National monument approximately 1000 years old, now dry, half the moat was canalised in 1981 by the LPG so that a neighbouring marsh could be drained and used as horse paddocks; untreated foamy water flowed in from the stables which until 2012 belonged to Karl Hermann Stein and even today from the sewerage overflow from the entire village of Schwarzer Kater 2 km away.
A few years after the illegal demolition the tenant applied to the Town of Dahlen to purchase the only road to the property. A higher bid was made by the BVVG (hoping thereby to offset the aimed-for diminution in the value of their property) sent by registered post which was signed for, one learned post ipso facto, that the mayor Johannes Rudolph withheld this from the town councillors to their knowledge there was only one purchase offer from the tenant, the deputy mayor Karl Hermann Stein. Although the road was a public highway, the town council of Dahlen passed a majority decision to sell it to him. The Landrat had to inform the mayor Mr. Rudolph that the decision was illegal as a public highway cannot be sold and the decision had to be reversed. The tenant then applied for the road to be changed from a public highway to private use with no insurance for users. The town councillors were at first unsure but succumbed to his threats to institute proceedings against them. He then applied to have a huge area around the Tenant's House which he had purchased from the Town (about 55% of this area belonged to the BVVG) demarcated for a period of two years as a "Special Area", with a ban on building and building planning. A perfect plan. The town councillors believed something wonderful was being planned for Börln and supported and approved the application. In the ensuing two years, no plans were submitted at all. Six months after the expiry of the two-year blockade, the tenant applied for another two-year blockade, which the town councillors approved. During these periods the owners of properties placed in the blockaded area (altogether four years) could not seek planning permission nor build anything. They were not compensated for this extraordinary imposition on their citizens' rights. The BVVG wanted to sell the distillery property. In its public offer it mentioned the "Special Area" status and also that the only access road was no longer a public highway. Despite these unattractive conditions it was sold but the tenant, despite his plot, was outbid. The town councillors were not in the least interested that the BVVG (i.e. the German Government) and the Town of Dahlen had incurred losses through the reduced price caused by their actions which they justified, as can be verified in the minutes of meetings, as having been taken "on political grounds" to "help" their colleague, the town councillor and deputy mayor Karl Hermann Stein. In the civilised world there is a natural obligation for a mayor and for every town councillor to make decisions in the interests of the well-being of all citizens. However, in Dahlen, there is no such natural obligation at all.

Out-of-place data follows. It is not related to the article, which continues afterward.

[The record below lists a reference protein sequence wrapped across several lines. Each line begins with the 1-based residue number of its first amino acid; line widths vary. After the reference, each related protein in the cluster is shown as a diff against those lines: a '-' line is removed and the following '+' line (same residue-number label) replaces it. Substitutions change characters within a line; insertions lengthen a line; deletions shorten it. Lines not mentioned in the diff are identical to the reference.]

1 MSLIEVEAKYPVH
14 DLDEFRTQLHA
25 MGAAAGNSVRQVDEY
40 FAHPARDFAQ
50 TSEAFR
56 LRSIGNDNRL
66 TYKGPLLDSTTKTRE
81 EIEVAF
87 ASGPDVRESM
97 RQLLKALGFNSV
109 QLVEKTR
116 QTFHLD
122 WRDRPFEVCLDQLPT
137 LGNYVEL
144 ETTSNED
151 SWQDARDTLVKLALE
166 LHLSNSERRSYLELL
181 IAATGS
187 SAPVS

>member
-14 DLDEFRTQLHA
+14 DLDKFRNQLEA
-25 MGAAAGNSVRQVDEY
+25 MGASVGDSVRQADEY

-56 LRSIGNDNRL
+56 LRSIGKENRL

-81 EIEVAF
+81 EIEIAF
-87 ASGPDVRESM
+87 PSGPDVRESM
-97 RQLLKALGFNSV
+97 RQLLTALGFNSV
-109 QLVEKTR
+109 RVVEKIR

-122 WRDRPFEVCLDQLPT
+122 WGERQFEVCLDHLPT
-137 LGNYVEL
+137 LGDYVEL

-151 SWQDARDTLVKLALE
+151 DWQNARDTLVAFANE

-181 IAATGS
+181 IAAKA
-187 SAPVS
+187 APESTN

Whether with wind or water power... God's mills grind slowly but surely